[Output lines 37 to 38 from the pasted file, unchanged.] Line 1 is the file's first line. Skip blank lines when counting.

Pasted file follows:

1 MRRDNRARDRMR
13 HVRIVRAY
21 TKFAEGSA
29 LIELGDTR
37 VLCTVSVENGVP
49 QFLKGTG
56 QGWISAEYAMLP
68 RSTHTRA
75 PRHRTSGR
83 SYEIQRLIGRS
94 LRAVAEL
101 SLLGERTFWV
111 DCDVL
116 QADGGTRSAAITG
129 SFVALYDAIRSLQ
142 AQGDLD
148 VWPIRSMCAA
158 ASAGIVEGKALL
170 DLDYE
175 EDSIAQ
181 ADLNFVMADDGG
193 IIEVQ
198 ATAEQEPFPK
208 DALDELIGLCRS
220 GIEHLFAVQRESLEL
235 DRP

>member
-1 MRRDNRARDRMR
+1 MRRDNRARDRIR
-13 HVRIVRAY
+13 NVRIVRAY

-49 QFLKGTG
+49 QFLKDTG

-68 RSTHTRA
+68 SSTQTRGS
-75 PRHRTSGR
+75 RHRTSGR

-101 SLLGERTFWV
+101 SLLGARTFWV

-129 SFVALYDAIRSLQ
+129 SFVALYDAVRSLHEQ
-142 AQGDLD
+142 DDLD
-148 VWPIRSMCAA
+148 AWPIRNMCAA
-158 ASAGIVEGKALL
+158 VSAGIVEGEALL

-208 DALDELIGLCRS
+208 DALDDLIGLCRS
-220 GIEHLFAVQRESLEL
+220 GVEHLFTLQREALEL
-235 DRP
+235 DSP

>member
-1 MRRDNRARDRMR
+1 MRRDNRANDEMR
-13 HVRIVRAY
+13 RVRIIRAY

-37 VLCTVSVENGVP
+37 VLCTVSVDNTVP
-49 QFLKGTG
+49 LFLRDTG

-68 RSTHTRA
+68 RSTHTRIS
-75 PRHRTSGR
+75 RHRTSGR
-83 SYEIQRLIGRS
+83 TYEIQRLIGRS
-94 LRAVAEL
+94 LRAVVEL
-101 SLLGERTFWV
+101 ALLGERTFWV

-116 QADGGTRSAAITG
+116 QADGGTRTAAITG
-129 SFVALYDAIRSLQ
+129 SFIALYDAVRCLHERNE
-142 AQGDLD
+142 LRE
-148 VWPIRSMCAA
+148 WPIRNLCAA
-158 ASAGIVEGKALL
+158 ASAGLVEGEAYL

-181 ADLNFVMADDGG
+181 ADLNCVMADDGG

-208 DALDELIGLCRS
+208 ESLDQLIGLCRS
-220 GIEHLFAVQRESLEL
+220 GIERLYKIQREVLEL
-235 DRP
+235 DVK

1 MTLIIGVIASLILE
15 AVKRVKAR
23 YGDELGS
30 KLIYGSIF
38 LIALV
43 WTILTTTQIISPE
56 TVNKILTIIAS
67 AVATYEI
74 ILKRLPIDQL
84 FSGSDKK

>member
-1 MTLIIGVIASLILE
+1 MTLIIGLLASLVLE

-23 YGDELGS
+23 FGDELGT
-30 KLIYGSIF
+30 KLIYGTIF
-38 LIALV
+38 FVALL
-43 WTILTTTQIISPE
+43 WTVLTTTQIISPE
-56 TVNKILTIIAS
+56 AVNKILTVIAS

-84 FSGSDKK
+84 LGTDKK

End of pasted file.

+75 RHRTSGR

-101 SLLGERTFWV